E-commerce giant Amazon has been left embarrassed as their new Swedish retail site contained confusing and offensive translation errors that were found in several product listings.

Swedish customers could already shop on Amazon through websites in other European countries, but consumers had to pay high delivery charges. Alex Ootes, Vice-President of EU Expansion at Amazon, said they wanted to ’empower small Swedish businesses through Amazon’ and ‘earn the trust of customers in Sweden’ through the expansion. Amazon’s introduction to the Swedish market has not been entirely welcomed in the country, partly due to its low pay and allegedly tough working conditions in some of its warehouses.

It seems like Amazon’s launch in Sweden was doomed from the get-go as the company accidentally used the wrong flag on the country selector menu. The flag of Argentina was used instead of the Swedish flag which caused confusion as the two flags aren’t even similar.


The new website, Amazon.se, appeared to be the victim of a poor translation algorithm as it struggled to understand the meaning of multiple English words on its launch day. The video game, ‘The Legend of Zelda: Breath of the Wild’, was translated as ‘the savage’s breath’, while the racing game Need for Speed Payback was displayed as ‘Do You Require Speed: Refund’. The Nintendo Switch games were listed as suitable for the Nintendo Circuit Breaker, and a collection of Second World War-era Russian infantry figurines were translated as “Russian toddlers”. Products featuring cats were one of the worst examples found on the site and unsurprisingly caused major offence, with the lewd double meaning of the word “pussy” leading to a T-shirt with a cat on it being labelled with a vulgar Swedish term for “vagina”.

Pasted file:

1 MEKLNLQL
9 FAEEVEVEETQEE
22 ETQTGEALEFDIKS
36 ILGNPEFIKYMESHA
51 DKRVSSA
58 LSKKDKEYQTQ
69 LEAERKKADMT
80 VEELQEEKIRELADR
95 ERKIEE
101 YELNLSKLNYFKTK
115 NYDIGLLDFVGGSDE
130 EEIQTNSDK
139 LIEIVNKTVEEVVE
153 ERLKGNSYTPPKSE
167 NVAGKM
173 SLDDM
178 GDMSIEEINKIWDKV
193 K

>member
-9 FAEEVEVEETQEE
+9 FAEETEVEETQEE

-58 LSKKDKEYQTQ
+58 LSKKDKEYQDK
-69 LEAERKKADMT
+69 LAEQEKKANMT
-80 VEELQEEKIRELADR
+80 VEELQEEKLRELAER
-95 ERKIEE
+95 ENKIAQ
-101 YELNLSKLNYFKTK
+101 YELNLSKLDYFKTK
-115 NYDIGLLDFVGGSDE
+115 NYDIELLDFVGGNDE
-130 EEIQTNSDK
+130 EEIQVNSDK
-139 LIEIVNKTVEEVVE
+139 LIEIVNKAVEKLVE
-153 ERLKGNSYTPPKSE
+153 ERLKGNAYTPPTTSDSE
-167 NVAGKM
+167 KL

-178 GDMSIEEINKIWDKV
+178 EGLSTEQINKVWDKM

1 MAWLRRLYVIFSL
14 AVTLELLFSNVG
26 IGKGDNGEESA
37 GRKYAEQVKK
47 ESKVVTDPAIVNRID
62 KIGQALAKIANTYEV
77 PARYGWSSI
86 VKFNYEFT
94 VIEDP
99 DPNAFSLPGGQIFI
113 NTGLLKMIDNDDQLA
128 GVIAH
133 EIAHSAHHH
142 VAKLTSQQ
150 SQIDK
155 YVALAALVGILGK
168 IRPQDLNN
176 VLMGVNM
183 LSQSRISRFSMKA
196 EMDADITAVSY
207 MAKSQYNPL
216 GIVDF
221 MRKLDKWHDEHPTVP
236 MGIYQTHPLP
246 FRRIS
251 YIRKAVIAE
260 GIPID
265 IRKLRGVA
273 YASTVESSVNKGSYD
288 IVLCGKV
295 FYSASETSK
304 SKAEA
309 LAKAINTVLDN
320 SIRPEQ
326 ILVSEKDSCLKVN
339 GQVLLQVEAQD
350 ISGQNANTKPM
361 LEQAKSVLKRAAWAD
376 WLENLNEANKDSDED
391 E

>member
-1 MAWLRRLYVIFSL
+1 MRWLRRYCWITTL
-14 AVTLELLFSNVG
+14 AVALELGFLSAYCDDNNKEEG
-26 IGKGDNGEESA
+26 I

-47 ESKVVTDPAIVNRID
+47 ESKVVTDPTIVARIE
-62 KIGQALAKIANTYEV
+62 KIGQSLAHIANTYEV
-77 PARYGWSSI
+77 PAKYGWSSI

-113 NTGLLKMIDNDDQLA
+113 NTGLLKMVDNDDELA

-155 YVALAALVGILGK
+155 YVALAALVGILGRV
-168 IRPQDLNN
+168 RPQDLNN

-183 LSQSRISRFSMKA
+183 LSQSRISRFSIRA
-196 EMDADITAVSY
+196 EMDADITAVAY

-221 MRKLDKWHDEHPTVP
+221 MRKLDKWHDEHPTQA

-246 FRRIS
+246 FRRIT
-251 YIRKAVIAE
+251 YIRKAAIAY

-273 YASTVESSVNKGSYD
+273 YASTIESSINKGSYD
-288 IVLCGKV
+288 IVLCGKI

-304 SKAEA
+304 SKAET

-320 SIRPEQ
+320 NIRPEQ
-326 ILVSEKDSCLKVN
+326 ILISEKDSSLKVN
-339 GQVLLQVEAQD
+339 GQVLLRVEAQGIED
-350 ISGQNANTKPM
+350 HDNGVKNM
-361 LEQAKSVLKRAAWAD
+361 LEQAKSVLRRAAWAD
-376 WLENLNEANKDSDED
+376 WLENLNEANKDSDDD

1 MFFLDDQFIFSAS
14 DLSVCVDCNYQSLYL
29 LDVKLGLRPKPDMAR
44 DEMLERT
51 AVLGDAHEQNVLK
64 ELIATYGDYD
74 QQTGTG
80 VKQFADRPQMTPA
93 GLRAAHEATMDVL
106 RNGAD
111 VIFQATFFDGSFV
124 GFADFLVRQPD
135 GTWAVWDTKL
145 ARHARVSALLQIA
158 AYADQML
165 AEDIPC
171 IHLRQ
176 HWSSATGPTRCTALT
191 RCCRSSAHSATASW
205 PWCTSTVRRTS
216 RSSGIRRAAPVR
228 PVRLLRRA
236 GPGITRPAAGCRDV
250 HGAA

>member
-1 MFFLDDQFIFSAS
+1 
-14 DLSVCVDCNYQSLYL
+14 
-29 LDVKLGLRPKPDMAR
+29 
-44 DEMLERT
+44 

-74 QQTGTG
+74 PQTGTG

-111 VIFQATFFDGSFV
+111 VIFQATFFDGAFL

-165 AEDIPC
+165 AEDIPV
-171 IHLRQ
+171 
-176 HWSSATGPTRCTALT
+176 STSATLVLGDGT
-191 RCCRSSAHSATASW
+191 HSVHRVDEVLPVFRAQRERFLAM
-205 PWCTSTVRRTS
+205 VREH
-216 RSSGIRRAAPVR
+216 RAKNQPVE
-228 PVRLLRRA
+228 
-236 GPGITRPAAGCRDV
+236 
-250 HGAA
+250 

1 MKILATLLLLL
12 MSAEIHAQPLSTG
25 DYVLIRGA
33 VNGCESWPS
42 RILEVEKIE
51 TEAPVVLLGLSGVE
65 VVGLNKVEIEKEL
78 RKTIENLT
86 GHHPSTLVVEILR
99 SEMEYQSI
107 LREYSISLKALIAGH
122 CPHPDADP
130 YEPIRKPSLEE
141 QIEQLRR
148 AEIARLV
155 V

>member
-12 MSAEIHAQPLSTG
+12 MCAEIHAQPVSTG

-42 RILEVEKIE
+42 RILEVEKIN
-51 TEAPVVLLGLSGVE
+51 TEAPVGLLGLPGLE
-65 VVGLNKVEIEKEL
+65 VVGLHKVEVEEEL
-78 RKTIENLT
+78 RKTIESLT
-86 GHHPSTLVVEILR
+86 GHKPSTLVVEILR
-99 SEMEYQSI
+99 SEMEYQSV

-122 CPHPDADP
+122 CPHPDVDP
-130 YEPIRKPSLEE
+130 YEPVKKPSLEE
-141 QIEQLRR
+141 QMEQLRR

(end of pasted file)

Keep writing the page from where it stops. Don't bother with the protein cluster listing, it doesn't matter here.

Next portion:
The errors drew additional mockery because of the high levels of English literacy in Sweden. “Golf clapping for everyone at Amazon involved in the genius decision of doing garbage machine translation for 95+% of the site from a language that most people in Sweden can understand,” tweeted Jake Shadle, a Stockholm-based games developer.

Amazon translation errors

Since the launch last week Amazon has said: “We want to thank everyone for highlighting these issues and helping us make the changes and improve Amazon.se. While we are really excited to have launched Amazon.se today with more than 150m products, it is only day one for us here in Sweden, and we are committed to constantly improving the customer experience.

“Therefore, if anyone spots any issues with product pages, please do use the link on the page to provide feedback and we will make the necessary changes.”

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